Reptiles are losing more than just their tails to cats. In fact, new research shows that entire reptile populations may be dropping due to the presence of invasive felines.
Research has shown that domestic cats and their feral counterparts are capable of huge impacts to bird populations—one house cat and its offspring were purportedly all it took to push a bird that lived only on Stephens Island in New Zealand into extinction.
To get a picture of what a landscape free of cats would mean for reptiles, researchers created cat-free zones for two years in Kakadu National Park in Australia’s Northern Territory.
The researchers fenced some areas and left others of equal size open. They placed camera traps around the fenced plots to make sure cats weren’t getting in, and had to remove only one feline intruder during the experiment. Meanwhile, cats were detected in each of the unfenced areas at least once during the study period, and across the whole area at a density of about one cat per every two square miles, a number a little lower than the national average.
“These findings indicate that, even at relatively low densities, feral cats are exerting considerable predatory pressure on small reptile populations,” the authors noted. (Read about cat behavior in "What If Everything You Think About Cats Is Wrong?")
They monitored changes in the reptile populations by counting the number that fell into bucket traps.
They found that cat-free zones experienced “a significant increase in reptile abundance” over the course of the two-year experiment, with roughly two more reptiles in each fenced plot compared to the unfenced plots. Since many of the species caught were small lizards such as geckos, skinks, and agamas (and at least one snake), the authors believe that new generations in the species occur every year or less, meaning that two years without cats would be enough to see population differences.
Peter Marra, director of the Smithsonian Migratory Bird Center, says that the study was “wonderful.” While not involved in this research, he has conducted other work on the impact domestic cats have on a variety of species. (Related: Research finds that cats kill billions of birds and mammals each year.)
Long-nosed chameleons like this one in Madagascar sometimes use their snouts to joust. Their noses also help similar species identify each other. (Read our recent feature on chameleons.)
He says that he and other researchers are constantly being challenged to prove that cats aren’t just killing a few individuals, but are causing population-level impacts on species. He points to another study published in 2016 in the Proceedings of the National Academy of Sciences that found that cats have contributed to the extinction of at least 63 animals, including two reptile species, and believes that the recent Australian study adds to this body of research.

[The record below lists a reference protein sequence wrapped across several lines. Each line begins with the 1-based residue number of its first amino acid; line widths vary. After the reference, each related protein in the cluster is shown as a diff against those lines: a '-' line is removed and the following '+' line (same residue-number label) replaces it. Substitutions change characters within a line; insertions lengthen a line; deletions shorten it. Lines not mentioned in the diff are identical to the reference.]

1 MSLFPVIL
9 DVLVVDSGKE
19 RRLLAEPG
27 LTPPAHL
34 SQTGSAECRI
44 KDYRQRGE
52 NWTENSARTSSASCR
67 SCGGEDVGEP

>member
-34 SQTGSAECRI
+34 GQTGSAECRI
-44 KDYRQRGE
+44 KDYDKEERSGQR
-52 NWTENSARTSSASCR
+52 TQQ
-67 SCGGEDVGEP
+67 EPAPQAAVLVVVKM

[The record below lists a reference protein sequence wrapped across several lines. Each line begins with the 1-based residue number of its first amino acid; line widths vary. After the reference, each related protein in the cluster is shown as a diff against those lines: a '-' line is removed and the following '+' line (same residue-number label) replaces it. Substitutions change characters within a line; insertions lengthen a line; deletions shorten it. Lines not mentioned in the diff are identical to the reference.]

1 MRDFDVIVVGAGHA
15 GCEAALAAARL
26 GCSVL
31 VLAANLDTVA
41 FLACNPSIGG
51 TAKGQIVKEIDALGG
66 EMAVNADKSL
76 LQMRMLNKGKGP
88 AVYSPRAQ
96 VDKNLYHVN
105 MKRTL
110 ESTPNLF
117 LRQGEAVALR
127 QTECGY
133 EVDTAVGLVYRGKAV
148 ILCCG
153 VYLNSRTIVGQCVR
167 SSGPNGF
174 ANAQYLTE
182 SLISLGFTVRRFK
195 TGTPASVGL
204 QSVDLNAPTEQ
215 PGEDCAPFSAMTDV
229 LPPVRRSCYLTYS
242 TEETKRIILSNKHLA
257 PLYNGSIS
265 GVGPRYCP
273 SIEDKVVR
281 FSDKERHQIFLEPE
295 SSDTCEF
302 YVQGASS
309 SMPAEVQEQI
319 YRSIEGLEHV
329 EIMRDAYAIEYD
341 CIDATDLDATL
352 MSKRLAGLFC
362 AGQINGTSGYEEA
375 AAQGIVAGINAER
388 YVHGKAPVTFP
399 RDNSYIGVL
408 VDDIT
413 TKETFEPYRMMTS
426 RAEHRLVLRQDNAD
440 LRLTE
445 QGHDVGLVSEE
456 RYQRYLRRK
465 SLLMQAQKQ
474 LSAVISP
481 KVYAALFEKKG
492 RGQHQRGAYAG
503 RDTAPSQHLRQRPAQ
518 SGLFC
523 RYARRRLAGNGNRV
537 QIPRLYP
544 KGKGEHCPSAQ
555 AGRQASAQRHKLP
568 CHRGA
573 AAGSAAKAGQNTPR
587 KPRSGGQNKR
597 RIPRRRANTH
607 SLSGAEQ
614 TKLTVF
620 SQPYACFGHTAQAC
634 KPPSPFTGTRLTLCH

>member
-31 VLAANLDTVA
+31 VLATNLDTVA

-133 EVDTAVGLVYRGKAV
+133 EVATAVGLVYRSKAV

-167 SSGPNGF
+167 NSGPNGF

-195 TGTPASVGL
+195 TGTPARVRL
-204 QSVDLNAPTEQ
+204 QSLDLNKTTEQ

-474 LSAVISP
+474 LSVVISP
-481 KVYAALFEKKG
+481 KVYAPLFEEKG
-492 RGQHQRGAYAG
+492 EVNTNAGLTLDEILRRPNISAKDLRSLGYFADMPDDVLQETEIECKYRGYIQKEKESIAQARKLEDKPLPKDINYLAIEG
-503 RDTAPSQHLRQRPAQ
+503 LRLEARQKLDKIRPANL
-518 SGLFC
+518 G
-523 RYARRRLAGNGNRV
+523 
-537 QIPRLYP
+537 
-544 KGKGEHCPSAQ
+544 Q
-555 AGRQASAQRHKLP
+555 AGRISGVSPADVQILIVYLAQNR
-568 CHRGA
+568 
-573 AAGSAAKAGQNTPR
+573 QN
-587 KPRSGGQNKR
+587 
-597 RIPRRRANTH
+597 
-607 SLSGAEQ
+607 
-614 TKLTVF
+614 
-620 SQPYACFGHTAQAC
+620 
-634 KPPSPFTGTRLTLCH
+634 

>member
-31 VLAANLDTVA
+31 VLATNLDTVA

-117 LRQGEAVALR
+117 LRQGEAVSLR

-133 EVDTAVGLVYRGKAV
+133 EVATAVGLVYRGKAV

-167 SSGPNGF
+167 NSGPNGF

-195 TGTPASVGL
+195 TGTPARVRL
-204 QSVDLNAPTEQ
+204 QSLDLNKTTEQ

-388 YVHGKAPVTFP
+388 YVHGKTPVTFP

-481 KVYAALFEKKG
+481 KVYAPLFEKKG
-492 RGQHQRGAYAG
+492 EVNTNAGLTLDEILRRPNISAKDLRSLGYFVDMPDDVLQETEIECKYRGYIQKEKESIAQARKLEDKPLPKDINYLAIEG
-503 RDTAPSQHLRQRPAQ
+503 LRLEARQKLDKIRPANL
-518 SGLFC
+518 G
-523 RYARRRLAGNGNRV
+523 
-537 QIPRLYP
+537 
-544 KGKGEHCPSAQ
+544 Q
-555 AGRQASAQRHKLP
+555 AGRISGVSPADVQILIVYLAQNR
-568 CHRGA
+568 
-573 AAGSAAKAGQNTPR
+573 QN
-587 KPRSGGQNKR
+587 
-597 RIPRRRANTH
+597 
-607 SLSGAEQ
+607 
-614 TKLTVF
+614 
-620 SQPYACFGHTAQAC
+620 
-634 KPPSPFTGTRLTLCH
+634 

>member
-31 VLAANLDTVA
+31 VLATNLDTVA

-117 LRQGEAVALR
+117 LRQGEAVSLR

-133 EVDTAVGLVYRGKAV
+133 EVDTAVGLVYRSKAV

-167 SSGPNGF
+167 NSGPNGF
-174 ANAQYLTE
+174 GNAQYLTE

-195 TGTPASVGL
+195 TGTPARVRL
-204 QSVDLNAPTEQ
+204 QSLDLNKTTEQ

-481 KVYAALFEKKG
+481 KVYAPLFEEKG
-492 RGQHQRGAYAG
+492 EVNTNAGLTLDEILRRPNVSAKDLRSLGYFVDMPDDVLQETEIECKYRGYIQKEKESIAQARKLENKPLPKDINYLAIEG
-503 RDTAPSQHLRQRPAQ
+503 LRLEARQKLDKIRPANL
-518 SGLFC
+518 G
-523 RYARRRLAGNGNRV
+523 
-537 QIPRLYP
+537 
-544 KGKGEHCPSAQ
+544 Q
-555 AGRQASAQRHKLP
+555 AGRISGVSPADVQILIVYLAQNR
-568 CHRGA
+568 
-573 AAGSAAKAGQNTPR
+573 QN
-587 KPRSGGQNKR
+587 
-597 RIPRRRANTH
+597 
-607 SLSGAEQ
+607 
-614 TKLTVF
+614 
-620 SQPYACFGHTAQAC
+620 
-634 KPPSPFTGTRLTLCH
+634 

“It’s just another piece of evidence on this expanding and very large list of studies that show that cats are not just killing animals, but having population-level impacts on native wildlife,” he says.
Katie Lisnik, director of public policy on companion animals at the Humane Society, says that while cats certainly prey on reptiles, small mammals and birds, she doesn’t believe the population increase inside fenced areas can be put down entirely to a lack of cats. Other predators like dingoes were likely excluded, too, as well as herbivores that could have impacted the presence of reptiles in some areas.
“The assumption that all the impacts they saw [are] due to cats is a stretch,” she says. (Related: "Island's Feral Cats Kill Surprisingly Few Birds, Video Shows.")
Marra says this was his first concern about the new study as well, but he notes the researchers address this by pointing out that there aren’t many other predators of reptiles in the area. Native predators such as giant goanna lizards or squirrel-like northern quolls have already been decimated due to invasive poisonous cane toads.
Meanwhile, Australia has not been sitting idly by watching the kittens play. The South Australia government has helped fund some science-fiction-worthy strategies to eradicate feral cats, including robots that detect and spray poison on the felines.
Lisnik says that the Humane Society advocates other ways to reduce feral cat populations, such as neutering felines before relocating them or releasing them, and encouraging people to keep pets indoors.
But Marra, who says he likes cats on a personal level, says these solutions are difficult due to the secretive nature of feral cats, and the extent of neutering needed to make a difference. He says that removing them from the wild is a better option, either through kitten adoption, placing feral cats in sanctuaries or euthanizing them, which he says is a better solution than allowing them to kill other animals.
“This [study] is another wake-up call that we need to be managing our native ecosystems more responsibly,” he says.